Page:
House Democrats are forming a Citizens United task force to decide on the best set of legislative push back against the Supreme Court decision that upended 100 years of precedent and legalized unlimited corporate involvement in elections, Democratic members and aides told HuffPost.
Speaker Nancy Pelosi (D-Calif.) tapped as the head Rep. Chris Van Hollen (D-Md.), her assistant and chairman of the Democratic Congressional Campaign Committee - which has much to worry about when it comes to Citizens United.
The rump group pulls together all the relevant committee chairmen and selected members of those panels.
Financial Services Committee Chairman Barney Frank (D-Mass.) told HuffPost Wednesday he's working with the group and plans to hold a committee vote in March, with the goal of getting legislation in place in time for the 2010 election cycle.
"I am determined to do the maximum that is constitutionally permissible in our power to regulate public corporations," he said, calling the 5-4, party-line Supreme Court opinion "the most radically activist act I can think of."
Members of Frank's committee, including Reps. Mike Capuano (D-Mass.) and Alan Grayson (D-Fla.), plan to meet with the chairman of the House Administration Committee, Rep. Robert Brady (D-Pa.), as well as the chairmen and members of the Ways and Means and Energy and Commerce Committees.
Ways and Means Chairman Charlie Rangel (D-N.Y.) and committee member Bill Pascrell (D-N.J.) are members of the task force, as are Judiciary Committee Chairman John Conyers (D-Mich.) and Rep. Donna Edwards (D-Md.).
The group will consider a variety of proposals that would be in line with the new law as written by the gang of five justices. The group will consider a steep tax on political spending, expanding disclosure requirements, and banning foreign corporations from participating in elections.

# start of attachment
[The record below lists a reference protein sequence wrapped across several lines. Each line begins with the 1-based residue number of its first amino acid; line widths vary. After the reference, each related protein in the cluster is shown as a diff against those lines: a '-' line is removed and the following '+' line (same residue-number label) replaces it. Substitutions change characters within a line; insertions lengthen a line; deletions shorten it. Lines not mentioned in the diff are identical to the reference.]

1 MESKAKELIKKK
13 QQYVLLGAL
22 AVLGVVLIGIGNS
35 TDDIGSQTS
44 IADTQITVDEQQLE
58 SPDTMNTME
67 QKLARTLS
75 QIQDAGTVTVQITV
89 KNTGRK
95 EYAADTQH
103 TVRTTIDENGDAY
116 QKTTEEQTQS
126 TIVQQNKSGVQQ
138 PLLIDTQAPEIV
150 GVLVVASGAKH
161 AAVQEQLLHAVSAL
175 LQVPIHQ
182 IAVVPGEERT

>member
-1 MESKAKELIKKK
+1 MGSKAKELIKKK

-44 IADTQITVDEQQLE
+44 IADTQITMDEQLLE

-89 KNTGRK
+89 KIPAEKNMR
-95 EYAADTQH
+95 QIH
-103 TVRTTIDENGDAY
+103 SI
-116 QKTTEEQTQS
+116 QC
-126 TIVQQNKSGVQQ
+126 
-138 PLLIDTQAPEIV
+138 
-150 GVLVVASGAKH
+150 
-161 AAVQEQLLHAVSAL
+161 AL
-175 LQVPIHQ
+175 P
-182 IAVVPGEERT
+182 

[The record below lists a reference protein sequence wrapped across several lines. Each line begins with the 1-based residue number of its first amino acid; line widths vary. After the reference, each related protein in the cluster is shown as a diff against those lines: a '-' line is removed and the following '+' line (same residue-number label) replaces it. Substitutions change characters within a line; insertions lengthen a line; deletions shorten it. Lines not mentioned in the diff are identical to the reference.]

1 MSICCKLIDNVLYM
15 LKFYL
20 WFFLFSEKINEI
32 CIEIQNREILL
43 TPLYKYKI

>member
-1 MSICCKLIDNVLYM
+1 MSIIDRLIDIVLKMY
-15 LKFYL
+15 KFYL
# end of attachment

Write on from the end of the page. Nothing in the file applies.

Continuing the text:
"It's a high priority. I want the committee to be able to vote on this in March," said Frank. With Pelosi's backing, it could move quickly to the floor.
"You can do shareholder vote," said Frank, meaning that it is constitutional for Congress to require that a corporation get the approval of its shareholders before it spends company money on elections. "To the extent that corporate decision making is involved, we will do the maximum."
Grayson began introducing legislation to counter the Citizens United decision before it had been officially announced, including the "Business Should Mind Its Own Business Act," which would tax political expenditures at 500 percent.
Citizens United allows corporations to spend money directly from their general treasury, meaning Goldman Sachs could decide to make a few billion less in loans and instead spend it electing members of Congress, which might be a much more lucrative investment. The kind of money that Goldman can find in its couch cushions could dramatically alter a House race if they decided to run ads against a particular candidate or set of candidates.
"With a single, disastrous 5-to-4 ruling, the Supreme Court has thrust politics back to the robber-baron era of the 19th century," said Grayson after the ruling. "Disingenuously waving the flag of the First Amendment, the court's conservative majority has paved the way for corporations to use their vast treasuries to overwhelm elections and intimidate elected officials into doing their bidding."
Charles Schumer (D-N.Y.), who knows a serious political threat when he sees one, has been working in the Senate to see what legislation could get the support of the 60 now needed to break a filibuster. Sens. Olympia Snowe (R-Maine) and John McCain (R-Ariz.) both expressed opposition to the decision, but whether they'll help Democrats counter it is another question.